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China Retaliates for $200 Billion in US Tariffs

FILE - Imports from the U.S. are seen at a supermarket in Shanghai, China, April 3, 2018.
FILE - Imports from the U.S. are seen at a supermarket in Shanghai, China, April 3, 2018.

China says it has no choice but to retaliate to U.S. President Donald Trump's 10 percent tariffs on $200 billion in Chinese goods, risking a further escalation of trade tensions between the world’s two biggest economies.

On Tuesday, China announced a tariff hike on $60 billion of American products.

In a brief statement posted online Tuesday, China’s Commerce Ministry said, "To protect its legitimate rights and interests and order in international free trade, China is left with no choice but to retaliate simultaneously."

On Monday, the Communist Party backed Global Times newspaper warned that if Trump went ahead with the tariffs, China would not just play defense.

At about the same time the Commerce Ministry statement was released, a research director for North America and the Pacific at the Commerce Ministry also delivered a commentary on China’s state-run CCTV news network.

The official said the latest round of tariffs have brought uncertainty to ongoing efforts for representatives from both countries to meet again and hold trade talks.

“Under the party’s strong central leadership, China has the resolve and confidence to press ahead and use deeper reforms and deeper opening up as well as the development of our domestic market to counter United States unilateralism,” Li Wei said.

Foreign Ministry spokesman Geng Shuang told a daily briefing Tuesday in Beijing that talks are the only correct way to resolve the issue and accused the United States of being insincere. Last week, the United States extended an invitation to China’s top negotiator, Liu He, to resume talks later this month in Washington.

The $200 billion in U.S. tariffs go into effect in less than a week, on September 24, leaving the two sides little time to sit down.

On Monday, President Trump warned, in a statement announcing his move, if China retaliates against U.S. farmers or other industries, Washington “will immediately pursue phase three, which is tariffs on approximately $267 billion in additional imports."
The additional $267 billion in tariffs is expected to cover all Chinese imports to the United States.
American and European businesses operating in China say that if Washington presses ahead with more and more tariffs, it is likely to only add to the challenges businesses are already facing.

According to surveys conducted by the American Chamber of Commerce in China and the European Chamber of Commerce, trade tensions are already hitting and hurting supply chains of foreign businesses. Some companies have begun to move manufacturing away from China and the United States to avoid the impact of growing trade tensions, the European Chamber said.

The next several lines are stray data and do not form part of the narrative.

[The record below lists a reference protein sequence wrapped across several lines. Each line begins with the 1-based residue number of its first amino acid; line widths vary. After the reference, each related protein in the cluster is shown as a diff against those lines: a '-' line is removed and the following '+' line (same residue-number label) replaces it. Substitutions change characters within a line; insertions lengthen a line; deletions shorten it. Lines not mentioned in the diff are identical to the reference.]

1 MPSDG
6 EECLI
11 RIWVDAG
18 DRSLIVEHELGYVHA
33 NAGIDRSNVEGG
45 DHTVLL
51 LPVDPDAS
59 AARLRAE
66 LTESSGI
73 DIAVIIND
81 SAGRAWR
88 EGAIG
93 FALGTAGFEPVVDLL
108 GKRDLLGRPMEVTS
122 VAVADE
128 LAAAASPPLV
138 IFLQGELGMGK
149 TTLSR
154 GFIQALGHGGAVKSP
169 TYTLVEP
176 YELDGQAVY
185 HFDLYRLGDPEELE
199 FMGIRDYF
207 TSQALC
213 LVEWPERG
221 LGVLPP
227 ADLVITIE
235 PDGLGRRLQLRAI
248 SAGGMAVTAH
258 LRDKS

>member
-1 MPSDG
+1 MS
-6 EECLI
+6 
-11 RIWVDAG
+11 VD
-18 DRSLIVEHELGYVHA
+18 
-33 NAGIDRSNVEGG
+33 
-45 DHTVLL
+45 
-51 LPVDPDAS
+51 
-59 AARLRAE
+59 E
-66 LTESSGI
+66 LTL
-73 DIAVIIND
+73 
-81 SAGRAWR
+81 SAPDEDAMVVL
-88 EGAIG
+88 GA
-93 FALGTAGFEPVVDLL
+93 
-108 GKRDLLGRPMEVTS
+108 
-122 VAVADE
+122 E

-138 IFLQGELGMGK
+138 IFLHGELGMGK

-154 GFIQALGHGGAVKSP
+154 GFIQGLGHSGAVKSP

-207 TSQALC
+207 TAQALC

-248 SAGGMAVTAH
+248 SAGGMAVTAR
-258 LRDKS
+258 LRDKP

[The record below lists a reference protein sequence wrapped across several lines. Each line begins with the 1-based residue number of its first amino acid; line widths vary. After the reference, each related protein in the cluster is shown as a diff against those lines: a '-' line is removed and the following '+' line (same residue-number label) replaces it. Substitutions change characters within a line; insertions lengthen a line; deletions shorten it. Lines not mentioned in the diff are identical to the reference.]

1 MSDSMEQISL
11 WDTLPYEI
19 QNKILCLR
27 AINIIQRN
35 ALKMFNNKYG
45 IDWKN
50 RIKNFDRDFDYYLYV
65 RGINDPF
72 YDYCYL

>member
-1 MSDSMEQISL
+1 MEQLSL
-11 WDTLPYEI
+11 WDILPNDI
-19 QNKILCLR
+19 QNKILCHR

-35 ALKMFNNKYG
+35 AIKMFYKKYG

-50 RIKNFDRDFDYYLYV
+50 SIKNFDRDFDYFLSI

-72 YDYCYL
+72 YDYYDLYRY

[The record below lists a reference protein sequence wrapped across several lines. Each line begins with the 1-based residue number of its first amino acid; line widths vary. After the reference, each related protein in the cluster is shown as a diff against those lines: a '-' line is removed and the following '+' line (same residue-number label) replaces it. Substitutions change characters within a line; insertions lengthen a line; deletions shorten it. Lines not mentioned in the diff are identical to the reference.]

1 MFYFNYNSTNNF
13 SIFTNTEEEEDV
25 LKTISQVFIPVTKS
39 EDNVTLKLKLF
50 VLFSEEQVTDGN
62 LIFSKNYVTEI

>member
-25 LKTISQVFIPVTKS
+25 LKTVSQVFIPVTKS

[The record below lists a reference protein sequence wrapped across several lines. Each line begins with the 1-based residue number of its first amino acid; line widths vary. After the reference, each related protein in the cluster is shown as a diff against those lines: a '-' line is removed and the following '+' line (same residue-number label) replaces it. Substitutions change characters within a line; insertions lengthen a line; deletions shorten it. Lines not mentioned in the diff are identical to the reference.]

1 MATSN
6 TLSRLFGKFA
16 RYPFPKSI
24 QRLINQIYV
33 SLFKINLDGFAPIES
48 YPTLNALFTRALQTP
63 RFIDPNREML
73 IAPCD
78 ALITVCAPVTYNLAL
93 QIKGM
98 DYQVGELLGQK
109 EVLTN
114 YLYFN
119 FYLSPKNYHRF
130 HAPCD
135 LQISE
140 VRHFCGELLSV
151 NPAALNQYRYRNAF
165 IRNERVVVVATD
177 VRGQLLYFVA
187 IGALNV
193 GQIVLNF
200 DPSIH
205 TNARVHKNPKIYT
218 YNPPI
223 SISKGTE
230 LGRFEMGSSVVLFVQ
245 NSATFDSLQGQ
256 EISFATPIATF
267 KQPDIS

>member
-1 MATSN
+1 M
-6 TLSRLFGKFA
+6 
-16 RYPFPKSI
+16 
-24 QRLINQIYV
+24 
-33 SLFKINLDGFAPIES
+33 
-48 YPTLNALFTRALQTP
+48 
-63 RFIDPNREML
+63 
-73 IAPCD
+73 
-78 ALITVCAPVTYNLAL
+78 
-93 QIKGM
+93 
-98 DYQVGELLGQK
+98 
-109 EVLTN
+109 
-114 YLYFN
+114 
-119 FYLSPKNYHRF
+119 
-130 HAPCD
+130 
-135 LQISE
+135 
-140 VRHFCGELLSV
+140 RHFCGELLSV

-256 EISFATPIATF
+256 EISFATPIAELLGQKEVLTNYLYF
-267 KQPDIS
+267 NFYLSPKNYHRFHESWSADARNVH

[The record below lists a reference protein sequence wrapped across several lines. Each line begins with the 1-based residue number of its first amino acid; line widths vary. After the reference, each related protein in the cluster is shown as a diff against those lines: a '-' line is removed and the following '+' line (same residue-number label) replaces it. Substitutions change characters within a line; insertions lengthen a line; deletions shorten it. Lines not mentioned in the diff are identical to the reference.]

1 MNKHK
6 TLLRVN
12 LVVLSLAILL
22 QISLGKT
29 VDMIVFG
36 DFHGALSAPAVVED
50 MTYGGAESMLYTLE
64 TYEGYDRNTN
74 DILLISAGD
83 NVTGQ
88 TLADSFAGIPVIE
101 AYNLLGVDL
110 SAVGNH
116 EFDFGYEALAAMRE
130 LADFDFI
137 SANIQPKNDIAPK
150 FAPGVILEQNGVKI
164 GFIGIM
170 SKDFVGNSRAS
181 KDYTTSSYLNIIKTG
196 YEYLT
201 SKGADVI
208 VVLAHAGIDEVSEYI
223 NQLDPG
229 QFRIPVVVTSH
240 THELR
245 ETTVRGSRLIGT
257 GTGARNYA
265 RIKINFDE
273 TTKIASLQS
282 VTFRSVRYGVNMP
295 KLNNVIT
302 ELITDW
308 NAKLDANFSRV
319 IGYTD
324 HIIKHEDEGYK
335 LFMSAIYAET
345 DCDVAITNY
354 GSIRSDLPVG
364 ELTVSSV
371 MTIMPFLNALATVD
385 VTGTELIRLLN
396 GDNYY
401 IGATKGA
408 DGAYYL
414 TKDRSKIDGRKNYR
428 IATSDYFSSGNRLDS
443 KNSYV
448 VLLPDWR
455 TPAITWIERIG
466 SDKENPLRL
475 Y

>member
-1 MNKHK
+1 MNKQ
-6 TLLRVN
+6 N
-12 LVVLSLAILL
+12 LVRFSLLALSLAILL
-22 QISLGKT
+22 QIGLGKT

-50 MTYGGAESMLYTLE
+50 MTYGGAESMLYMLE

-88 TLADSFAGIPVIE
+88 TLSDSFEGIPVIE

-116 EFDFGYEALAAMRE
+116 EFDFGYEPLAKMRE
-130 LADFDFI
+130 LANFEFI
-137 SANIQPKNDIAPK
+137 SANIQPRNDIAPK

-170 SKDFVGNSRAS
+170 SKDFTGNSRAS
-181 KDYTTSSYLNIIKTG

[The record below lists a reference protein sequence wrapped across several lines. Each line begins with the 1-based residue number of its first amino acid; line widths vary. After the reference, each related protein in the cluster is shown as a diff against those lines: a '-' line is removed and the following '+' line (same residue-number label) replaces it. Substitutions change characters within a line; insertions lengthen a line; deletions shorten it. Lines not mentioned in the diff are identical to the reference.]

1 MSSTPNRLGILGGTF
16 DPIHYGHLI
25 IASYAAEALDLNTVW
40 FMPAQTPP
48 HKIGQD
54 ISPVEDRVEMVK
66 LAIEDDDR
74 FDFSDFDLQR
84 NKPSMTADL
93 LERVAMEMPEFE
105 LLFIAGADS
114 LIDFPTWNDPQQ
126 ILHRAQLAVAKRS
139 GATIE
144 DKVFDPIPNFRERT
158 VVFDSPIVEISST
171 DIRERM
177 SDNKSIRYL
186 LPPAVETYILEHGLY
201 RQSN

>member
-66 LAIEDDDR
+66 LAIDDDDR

European Chamber President Mats Harborn said engagement on the part of Washington and Beijing is the answer.

He said that what the United States is doing now is “economic madness” that risks creating a vicious cycle for business that could have an impact in China and elsewhere. But the root of the trade dispute is that China’s reform is lagging behind its development, creating a “reform deficit.”

“Closing the reform gap will create better private companies in China, foreign companies,” Harborn said. “And reducing the reform deficit should also help reduce tensions in the ongoing trade war.”

In its annual position paper on European business in China, the chamber lists 828 recommendations for Chinese authorities to address that deficit.

One of the key hurdles both private Chinese enterprises and foreign companies face is the dominant position state owned enterprises (SOEs) enjoy. State owned enterprises account for around 30 percent of the economy and yet enjoy nearly 70 percent of all financing, the report said.

Unfair trade practices and the way SOEs contribute to an unbalanced playing field in China are key elements of the investigation the Trump administration carried out prior to launching its first round of tariffs.

But how far China is willing to go to change is uncertain. Later this month, a meeting on SOEs will be held that many are expecting will be an indicator of the future course China’s Communist Party leaders plan to chart.

“We hear that there is a move to make the SOEs stronger, bigger and better,” Harborn said. “Such ambitions are hindering the further opening and development of the vibrant private Chinese sector.”

If reform of SOEs is not on the agenda at the meeting, that would be seen as a clear provocation, given the current climate, he said.